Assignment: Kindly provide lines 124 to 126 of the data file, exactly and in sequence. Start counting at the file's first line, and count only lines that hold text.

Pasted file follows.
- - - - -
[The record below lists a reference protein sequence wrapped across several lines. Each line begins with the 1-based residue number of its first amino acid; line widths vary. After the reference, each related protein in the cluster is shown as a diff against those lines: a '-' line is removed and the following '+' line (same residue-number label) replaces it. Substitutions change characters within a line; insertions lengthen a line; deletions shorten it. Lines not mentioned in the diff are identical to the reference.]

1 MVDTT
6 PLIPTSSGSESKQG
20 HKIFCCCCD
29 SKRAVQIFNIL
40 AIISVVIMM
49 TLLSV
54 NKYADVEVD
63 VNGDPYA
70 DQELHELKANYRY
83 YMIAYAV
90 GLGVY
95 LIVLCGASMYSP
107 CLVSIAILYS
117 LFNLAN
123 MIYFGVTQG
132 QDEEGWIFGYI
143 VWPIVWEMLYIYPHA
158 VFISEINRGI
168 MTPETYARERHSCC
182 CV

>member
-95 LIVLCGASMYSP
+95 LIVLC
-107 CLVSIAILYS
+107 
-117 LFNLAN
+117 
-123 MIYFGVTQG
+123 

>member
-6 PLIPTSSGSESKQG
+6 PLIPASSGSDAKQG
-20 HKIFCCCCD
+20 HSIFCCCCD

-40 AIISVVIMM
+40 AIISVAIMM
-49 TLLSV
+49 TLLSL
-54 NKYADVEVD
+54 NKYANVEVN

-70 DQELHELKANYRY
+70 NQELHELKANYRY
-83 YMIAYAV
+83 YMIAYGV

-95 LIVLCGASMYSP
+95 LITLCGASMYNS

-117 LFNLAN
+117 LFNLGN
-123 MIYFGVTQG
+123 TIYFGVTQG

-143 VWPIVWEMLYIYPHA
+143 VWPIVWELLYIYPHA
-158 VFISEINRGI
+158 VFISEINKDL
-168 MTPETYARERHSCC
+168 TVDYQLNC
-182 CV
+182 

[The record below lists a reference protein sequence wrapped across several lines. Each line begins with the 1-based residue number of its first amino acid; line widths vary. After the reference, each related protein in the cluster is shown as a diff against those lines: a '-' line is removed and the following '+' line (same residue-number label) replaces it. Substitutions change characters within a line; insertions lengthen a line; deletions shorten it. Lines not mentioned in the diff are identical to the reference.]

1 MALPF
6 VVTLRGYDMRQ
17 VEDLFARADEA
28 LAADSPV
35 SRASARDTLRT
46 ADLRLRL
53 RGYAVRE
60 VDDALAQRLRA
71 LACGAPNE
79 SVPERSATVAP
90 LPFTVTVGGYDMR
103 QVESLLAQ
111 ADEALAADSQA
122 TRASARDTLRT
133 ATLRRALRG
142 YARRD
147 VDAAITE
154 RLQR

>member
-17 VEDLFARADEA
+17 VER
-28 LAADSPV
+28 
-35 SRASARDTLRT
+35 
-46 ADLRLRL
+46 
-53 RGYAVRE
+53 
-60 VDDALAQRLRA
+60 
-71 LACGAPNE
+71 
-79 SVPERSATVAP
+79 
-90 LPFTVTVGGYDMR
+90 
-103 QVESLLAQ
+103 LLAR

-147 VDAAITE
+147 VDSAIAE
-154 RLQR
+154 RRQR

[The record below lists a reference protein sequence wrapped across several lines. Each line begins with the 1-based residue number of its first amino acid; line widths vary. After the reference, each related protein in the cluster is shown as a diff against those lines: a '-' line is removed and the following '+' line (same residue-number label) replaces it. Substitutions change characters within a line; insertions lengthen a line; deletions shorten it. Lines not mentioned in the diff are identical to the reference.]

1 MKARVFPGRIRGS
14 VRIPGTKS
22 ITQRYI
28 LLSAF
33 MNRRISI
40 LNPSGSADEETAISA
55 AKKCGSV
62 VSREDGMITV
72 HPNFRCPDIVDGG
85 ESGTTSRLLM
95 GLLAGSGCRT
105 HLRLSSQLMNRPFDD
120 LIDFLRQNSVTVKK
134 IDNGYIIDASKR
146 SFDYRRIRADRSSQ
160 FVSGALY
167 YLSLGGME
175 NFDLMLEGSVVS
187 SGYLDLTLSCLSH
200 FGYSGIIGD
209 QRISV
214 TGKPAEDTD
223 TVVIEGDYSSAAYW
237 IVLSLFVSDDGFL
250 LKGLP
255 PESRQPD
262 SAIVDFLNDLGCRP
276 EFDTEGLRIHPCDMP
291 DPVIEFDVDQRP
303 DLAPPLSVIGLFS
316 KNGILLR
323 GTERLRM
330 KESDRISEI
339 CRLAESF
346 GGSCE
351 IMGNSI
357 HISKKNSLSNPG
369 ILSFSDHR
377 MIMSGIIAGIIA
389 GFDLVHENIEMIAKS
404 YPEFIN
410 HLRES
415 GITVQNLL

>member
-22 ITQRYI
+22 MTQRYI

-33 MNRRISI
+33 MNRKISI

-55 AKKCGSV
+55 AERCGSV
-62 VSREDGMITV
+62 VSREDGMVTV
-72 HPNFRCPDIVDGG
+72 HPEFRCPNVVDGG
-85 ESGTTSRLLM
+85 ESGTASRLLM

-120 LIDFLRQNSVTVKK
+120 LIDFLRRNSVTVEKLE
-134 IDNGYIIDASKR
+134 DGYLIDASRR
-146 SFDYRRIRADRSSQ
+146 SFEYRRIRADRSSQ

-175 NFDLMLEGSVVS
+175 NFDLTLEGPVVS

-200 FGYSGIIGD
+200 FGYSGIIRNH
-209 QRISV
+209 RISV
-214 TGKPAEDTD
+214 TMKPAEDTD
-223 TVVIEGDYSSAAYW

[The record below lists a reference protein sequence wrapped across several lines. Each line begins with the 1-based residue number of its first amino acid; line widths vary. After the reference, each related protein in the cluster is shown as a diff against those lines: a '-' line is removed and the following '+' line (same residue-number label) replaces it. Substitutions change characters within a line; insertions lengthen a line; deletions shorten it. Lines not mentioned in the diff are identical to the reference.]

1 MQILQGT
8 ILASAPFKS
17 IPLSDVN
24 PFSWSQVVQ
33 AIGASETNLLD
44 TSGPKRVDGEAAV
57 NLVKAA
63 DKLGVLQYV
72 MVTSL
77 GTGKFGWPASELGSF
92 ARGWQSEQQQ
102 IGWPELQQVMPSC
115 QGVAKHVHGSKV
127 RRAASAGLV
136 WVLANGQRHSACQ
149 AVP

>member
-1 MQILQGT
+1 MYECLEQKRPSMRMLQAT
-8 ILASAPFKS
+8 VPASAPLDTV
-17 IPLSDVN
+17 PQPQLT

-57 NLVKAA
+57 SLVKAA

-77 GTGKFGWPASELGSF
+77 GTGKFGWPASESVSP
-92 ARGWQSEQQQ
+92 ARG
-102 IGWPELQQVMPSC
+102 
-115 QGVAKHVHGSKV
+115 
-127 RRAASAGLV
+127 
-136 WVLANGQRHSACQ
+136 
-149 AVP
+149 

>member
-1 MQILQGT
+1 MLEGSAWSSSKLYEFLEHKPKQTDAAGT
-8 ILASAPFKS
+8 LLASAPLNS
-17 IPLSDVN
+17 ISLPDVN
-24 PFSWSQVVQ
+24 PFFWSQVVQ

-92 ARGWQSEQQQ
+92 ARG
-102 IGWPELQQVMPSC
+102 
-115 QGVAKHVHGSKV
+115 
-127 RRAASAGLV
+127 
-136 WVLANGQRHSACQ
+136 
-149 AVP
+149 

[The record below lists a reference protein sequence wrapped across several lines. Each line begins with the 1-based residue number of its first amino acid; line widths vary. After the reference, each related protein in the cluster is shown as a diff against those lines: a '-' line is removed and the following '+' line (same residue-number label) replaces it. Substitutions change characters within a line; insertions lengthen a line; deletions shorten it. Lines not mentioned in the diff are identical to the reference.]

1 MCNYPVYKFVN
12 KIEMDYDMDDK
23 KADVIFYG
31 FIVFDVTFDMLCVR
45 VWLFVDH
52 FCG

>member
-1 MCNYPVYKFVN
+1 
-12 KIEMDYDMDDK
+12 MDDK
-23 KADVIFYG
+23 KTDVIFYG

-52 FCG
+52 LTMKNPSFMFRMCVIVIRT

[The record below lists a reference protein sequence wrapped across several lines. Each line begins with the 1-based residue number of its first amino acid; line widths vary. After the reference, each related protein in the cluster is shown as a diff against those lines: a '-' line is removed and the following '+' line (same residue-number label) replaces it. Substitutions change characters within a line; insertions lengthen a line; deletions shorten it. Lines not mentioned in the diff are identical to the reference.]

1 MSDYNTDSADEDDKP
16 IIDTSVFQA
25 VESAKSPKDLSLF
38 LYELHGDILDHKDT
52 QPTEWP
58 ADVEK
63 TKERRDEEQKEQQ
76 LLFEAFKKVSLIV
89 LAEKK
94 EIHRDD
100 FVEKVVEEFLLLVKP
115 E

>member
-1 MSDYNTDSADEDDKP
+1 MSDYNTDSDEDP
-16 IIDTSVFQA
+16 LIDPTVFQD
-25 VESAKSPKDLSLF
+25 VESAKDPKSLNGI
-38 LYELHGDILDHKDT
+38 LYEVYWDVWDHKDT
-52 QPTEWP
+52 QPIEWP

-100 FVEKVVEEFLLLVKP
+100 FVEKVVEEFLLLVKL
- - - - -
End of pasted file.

200 FGYSGIIGD
209 QRISV
214 TGKPAEDTD